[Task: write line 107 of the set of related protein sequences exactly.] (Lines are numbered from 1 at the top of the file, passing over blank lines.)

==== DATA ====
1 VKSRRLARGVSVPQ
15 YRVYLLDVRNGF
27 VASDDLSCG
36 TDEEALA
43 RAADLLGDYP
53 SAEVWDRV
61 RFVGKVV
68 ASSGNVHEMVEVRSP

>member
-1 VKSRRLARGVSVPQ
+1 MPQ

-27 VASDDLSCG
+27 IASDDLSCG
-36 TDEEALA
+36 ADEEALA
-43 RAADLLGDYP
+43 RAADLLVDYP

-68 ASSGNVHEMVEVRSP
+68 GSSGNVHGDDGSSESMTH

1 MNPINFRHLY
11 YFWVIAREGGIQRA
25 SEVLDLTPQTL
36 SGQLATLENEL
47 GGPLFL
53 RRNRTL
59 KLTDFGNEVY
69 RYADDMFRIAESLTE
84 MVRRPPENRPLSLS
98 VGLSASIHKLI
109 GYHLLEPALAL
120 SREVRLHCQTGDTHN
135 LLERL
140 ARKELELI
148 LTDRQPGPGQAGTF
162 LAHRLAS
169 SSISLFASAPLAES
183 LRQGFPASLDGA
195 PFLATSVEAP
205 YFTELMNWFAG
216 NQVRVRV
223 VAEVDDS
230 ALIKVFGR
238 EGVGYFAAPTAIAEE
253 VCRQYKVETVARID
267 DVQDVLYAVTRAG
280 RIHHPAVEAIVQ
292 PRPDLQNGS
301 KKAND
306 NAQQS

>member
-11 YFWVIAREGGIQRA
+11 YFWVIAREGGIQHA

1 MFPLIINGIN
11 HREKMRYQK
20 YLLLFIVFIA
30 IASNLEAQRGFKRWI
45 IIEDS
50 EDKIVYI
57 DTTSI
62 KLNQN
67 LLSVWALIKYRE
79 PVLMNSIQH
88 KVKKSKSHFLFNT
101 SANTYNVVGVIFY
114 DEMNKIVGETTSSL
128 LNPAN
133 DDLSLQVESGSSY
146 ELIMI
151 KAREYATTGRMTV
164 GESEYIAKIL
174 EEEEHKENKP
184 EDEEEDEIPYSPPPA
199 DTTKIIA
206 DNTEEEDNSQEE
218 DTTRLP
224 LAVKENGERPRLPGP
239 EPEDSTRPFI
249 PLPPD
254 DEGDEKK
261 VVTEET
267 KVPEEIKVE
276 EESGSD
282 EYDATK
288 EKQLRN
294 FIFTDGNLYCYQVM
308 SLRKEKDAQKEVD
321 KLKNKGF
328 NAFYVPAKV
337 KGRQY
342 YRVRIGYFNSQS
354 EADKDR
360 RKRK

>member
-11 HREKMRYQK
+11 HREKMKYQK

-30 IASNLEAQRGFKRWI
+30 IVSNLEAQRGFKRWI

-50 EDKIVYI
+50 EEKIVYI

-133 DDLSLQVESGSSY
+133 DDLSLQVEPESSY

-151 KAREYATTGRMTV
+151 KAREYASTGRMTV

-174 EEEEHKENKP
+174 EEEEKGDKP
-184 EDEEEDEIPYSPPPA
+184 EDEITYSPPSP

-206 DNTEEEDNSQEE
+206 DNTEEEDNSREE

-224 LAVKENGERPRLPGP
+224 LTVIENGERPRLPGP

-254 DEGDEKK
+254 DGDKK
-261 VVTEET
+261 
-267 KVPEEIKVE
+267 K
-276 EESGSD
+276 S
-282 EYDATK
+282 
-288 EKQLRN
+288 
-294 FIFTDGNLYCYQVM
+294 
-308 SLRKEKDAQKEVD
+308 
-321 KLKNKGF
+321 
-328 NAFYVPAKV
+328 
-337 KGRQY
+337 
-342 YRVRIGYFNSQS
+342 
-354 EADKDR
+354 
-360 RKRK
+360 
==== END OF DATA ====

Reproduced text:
+184 EDEITYSPPSP